Aldous Huxley on the future of leisure

In his book “Along the Road,” published in 1925, Aldous Huxley imagined a future in which everyone would have more leisure time — and he wasn’t optimistic about the idea:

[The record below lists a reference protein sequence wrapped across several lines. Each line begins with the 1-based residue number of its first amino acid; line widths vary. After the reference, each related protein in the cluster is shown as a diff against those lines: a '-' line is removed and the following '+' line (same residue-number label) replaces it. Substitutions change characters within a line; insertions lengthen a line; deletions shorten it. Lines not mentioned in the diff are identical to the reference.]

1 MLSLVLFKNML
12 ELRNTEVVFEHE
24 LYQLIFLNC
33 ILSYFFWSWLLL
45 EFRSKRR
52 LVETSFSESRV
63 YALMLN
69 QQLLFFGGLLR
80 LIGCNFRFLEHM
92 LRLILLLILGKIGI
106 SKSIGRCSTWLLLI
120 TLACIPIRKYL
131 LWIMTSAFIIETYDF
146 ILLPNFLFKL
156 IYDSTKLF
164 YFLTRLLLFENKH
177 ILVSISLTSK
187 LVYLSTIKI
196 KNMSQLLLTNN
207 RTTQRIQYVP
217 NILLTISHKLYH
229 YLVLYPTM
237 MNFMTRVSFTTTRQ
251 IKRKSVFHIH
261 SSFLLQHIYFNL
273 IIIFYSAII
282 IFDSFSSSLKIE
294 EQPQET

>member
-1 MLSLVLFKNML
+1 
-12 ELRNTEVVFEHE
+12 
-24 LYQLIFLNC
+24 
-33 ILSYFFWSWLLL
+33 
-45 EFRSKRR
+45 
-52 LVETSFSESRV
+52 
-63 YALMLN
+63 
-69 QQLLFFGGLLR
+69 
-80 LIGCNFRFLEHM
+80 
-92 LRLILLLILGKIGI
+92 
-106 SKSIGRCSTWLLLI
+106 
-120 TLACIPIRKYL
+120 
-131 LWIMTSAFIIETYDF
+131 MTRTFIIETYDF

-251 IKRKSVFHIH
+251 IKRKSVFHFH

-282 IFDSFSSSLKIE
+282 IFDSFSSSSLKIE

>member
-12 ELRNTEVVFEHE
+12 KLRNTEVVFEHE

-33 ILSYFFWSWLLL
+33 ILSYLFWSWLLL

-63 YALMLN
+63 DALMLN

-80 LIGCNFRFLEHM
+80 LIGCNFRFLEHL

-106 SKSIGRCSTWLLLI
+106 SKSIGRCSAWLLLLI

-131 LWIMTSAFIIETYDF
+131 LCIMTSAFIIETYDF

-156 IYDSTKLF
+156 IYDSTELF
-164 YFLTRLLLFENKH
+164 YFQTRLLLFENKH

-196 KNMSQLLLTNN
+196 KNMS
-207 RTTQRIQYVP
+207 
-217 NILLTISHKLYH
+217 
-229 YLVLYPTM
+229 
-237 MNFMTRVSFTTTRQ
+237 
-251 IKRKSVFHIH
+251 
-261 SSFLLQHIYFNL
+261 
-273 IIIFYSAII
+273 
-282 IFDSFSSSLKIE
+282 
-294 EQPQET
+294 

“If, to-morrow or a couple of generations hence, it were made possible for all human beings to lead the life of leisure which is now led only by a few, the results, so far as I can see, would be as follows: There would be an enormous increase in the demand for such time-killers and substitutes for thought as newspapers, films, fiction, cheap means of communication and wireless telephones; to put it in more general terms, there would be an increase in the demand for sport and art. The interest in the fine art of love-making would be widely extended. And enormous numbers of people, hitherto immune from these mental and moral diseases, would be affiicted by boredom, depression and universal dissatisfaction. The fact is that, brought up as they are at present, the majority of human beings can hardly fail to devote their leisure to occupations which, if not positively vicious, are at least stupid, futile and, what is worse, secretly realized to be futile.”

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